Volume: 2 | Issue: 6

Charting a Course for the Changing Needs of Facilities Engineers

Once upon a time, oil and gas production facilities were small, simple, similar, and inexpensive. Back in those times, SPE was focused mainly on the reservoir. 

Things have changed dramatically. There has never been a better time to be a facilities engineer.

Deepwater facilities are now massive and cost billions of dollars. Design and execution extends over several years (even without recycling) and requires the efforts of hundreds of people, often working on four or more continents. Very large shale gas and oil projects also require significant facilities and infrastructure investment, along with tar sands, liquefied natural gas, Arctic projects, and subsea processing—the list goes on.

Not only are our projects technically challenging; they are also socially challenging. Interfaces with partners, governments, nongovernmental organizations, local communities, vendors, and engineering contractors make our projects more difficult to manage—and more interesting than in any other industry. And they are mostly on fast-track schedules.

At the conclusion of the 2013 SPE Annual Technical Conference and Exhibition (ATCE), I succeeded John Walsh as the technical director of projects, facilities, and construction (PFC). I am writing this column to introduce myself and to share my vision for the growth of PFC over the next 3 years.

I hold a chemical engineering degree from the University of Louisiana at Lafayette (38 years ago). My long-term background is topsides process/facilities design. I am the systems engineering manager at Gibson Applied Technology and Engineering (GATE) in Houston. Over the past 15 years, my work has mainly involved deepwater developments and has been focused on managing the interfaces between topsides and other disciplines. Currently, most of my work involves initial startup planning. I have a special professional interest in the study of decision theory and in its application to improve project execution.

When I joined SPE 15 years ago, the society had little to offer to facilities engineers. That has changed dramatically, thanks to the efforts of previous PFC technical directors Ken Arnold, Paul Jones, John Walsh, and many other volunteers. Our discipline now has:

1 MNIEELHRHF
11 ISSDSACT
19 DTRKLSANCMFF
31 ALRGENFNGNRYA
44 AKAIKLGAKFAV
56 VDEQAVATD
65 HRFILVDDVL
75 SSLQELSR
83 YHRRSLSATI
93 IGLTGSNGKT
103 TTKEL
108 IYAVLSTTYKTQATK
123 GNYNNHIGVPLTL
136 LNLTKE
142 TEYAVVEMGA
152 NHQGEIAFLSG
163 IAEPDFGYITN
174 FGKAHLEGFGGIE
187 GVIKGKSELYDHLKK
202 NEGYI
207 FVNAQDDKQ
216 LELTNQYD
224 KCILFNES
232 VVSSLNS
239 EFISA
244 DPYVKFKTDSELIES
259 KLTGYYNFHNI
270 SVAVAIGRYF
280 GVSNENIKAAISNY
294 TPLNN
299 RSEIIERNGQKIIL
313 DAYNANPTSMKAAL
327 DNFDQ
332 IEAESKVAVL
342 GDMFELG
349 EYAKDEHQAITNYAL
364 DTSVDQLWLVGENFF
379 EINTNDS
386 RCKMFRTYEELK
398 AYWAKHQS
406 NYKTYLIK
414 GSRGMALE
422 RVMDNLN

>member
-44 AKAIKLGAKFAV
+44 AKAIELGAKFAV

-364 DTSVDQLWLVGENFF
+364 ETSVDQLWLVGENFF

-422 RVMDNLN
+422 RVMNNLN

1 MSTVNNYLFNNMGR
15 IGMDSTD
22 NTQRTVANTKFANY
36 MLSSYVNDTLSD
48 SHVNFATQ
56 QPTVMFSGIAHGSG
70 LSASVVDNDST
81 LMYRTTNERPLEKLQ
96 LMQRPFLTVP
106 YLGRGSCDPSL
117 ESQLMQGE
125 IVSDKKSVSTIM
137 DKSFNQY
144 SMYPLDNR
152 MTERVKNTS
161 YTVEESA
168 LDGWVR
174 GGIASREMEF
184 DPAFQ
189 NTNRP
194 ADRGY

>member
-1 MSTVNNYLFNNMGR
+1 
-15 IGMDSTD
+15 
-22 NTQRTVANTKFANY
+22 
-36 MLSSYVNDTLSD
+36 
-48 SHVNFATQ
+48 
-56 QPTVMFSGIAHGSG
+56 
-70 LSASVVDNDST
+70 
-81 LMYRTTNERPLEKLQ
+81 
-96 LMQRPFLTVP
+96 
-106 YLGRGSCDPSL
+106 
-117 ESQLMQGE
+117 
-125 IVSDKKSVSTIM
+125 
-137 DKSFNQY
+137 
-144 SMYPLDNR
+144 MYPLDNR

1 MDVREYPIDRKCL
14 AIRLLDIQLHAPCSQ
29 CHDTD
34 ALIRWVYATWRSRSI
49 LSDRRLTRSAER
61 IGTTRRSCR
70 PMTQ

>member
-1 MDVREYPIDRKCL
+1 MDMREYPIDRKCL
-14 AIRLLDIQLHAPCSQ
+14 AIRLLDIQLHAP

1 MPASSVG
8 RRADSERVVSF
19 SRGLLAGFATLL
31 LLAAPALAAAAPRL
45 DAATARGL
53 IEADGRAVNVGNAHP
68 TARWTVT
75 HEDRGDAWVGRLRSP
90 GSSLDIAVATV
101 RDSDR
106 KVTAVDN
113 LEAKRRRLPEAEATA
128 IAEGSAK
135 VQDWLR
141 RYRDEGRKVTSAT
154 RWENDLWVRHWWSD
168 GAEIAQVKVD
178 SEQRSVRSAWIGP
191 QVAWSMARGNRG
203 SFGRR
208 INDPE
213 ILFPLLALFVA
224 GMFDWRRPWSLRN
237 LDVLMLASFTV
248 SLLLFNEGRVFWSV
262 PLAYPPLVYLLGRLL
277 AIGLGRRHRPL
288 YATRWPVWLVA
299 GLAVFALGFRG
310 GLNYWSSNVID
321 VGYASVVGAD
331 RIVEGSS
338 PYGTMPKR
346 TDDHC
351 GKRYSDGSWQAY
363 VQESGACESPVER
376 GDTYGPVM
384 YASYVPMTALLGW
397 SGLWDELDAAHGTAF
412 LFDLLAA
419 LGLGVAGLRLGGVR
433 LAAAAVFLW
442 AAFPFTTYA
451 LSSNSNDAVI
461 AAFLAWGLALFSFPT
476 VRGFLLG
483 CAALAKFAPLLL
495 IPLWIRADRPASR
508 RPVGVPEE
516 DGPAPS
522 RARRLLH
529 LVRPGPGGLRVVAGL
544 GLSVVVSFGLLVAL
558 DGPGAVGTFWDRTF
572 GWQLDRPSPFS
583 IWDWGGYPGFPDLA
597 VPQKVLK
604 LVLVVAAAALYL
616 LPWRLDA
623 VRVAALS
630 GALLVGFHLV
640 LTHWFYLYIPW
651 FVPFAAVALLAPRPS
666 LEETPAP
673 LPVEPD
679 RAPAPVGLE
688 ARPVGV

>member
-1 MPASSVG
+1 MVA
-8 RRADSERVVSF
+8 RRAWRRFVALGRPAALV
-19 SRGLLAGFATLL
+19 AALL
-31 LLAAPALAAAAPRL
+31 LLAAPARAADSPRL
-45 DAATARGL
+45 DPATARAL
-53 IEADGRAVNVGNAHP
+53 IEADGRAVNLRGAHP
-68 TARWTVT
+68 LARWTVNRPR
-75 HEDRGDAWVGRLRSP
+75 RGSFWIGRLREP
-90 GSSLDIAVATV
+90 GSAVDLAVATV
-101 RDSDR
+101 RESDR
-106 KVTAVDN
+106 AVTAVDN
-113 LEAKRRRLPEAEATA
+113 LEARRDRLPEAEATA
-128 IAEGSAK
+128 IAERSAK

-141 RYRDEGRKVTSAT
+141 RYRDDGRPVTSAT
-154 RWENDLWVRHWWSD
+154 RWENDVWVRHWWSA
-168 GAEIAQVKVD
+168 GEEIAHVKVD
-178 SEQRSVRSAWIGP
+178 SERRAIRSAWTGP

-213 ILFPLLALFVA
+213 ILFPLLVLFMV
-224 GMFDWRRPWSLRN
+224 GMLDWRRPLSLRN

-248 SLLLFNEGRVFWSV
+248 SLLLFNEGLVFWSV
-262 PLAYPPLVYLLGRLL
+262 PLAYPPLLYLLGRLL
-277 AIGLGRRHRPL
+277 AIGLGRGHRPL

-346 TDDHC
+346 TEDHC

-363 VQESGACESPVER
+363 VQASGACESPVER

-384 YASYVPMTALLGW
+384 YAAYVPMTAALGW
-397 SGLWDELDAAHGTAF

• A dedicated magazine (Oil and Gas Facilities)
  • An expanded presence at ATCE (four technical sections and a panel discussion dinner are planned for 2014)
  • A growing number of workshops and webinars (www.spe.org/events/calendar/)
  • Three SPE technical sections—Separations Technology, Water Handling and Management, and Flow Assurance (the Flow Assurance technical section will be live effective 1 January 2014)
  • SPE Connect—provides an online community to meet, collaborate, discuss specific technical challenges and resolutions, or share your experience and knowledge with other SPE members worldwide (www.spe.org/network/connect.php)
  • The newly launched PetroWiki (www.petrowiki.org)

SPE has come a long way toward addressing the needs of project and construction engineers, but there is still a long way to go when considering the following:

  • Many of our projects fail. There are many reasons for this, including the technical and social challenges described above. We must do better.
  • I believe that we are not training young facilities engineers as well as my generation was trained. We must do better.
  • We have made remarkable strides in personnel safety, but not as much in process safety. We must do better.
  • Our projects are routinely challenged by people in the communities in which we operate. We must do a better job of community engagement.

In the autumn of my career, I want to make a difference. My main goal as PFC technical director will be to improve the services that SPE offers to PFC engineers and to make the people who design, build, and operate production facilities feel at home in SPE. In this way, I hope that we can improve the level of service that we provide to the industry.

One of my priorities will be to expand the content that makes this magazine directly applicable to the daily lives of project engineers and managers. Look for additional design content in the magazine beginning early next year. 

I encourage you to read the Culture Matters column in this magazine. Long ago, I realized that engineering is as much art as it is math. Published in each bimonthly issue, the column addresses the social, psychological, and cognitive factors that make engineering fascinating. We continue to seek provocative articles for the column.

The 2014 ATCE will be held in Amsterdam in October. In recent years, the PFC-related content has grown. The Call for Papers deadline for submission of paper proposals is 27 January. Help us put on a good show by proposing an interesting paper. And, of course, please consider attending.

To engage with SPE members, I encourage you to participate in discussions on LinkedIn and SPE Connect.

Over the next 3 years, I will share other thoughts with you from time to time.


Howard Duhon is the systems engineering manager at GATE and the SPE technical director of Projects, Facilities, and Construction. He is a member of the Editorial Board of Oil and Gas Facilities.

He can be reached at hduhon@gateinc.com.


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